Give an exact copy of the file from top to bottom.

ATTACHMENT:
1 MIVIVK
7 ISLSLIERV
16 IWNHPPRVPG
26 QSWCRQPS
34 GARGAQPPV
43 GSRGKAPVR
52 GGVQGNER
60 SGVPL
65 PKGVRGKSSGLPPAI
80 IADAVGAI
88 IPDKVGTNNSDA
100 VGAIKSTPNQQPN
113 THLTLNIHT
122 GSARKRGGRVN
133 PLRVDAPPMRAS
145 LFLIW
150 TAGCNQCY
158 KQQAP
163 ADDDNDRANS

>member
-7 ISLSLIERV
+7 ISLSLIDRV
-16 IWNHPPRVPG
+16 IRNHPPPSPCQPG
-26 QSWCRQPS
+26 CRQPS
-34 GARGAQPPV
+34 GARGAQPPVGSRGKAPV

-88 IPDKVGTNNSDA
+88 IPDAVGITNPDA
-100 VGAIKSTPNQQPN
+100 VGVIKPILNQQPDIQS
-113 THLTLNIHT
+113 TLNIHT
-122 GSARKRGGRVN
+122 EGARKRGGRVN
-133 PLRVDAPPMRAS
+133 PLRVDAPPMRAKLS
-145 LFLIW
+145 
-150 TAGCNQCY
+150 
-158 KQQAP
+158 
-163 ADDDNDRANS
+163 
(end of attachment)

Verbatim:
1 MIVIVK
7 ISLSLIERV
16 IWNHPPRVPG
26 QSWCRQPS
34 GARGAQPPV
43 GSRGKAPVR
52 GGVQGNER
60 SGVPL
65 PKGVRGKSSGLPPAI
80 IADAVGAI
88 IPDKVGTNNSDA
100 VGAIKSTPNQQPN
113 THLTLNIHT
122 GSARKRGGRVN
133 PLRVDAPPMRAS
145 LFLIW
150 TAGCNQCY
158 KQQAP
163 ADDDNDRANS

>member
-7 ISLSLIERV
+7 ISLSLIDRV
-16 IWNHPPRVPG
+16 IRNHPPPSPCQPG
-26 QSWCRQPS
+26 CRQPS
-34 GARGAQPPV
+34 GARGAQPPVGSRGKAPV

-88 IPDKVGTNNSDA
+88 IPDAVGITNPDA
-100 VGAIKSTPNQQPN
+100 VGVIKPILNQQPDIQS
-113 THLTLNIHT
+113 TLNIHT
-122 GSARKRGGRVN
+122 EGARKRGGRVN
-133 PLRVDAPPMRAS
+133 PLRVDAPPMRAKLS
-145 LFLIW
+145 
-150 TAGCNQCY
+150 
-158 KQQAP
+158 
-163 ADDDNDRANS
+163 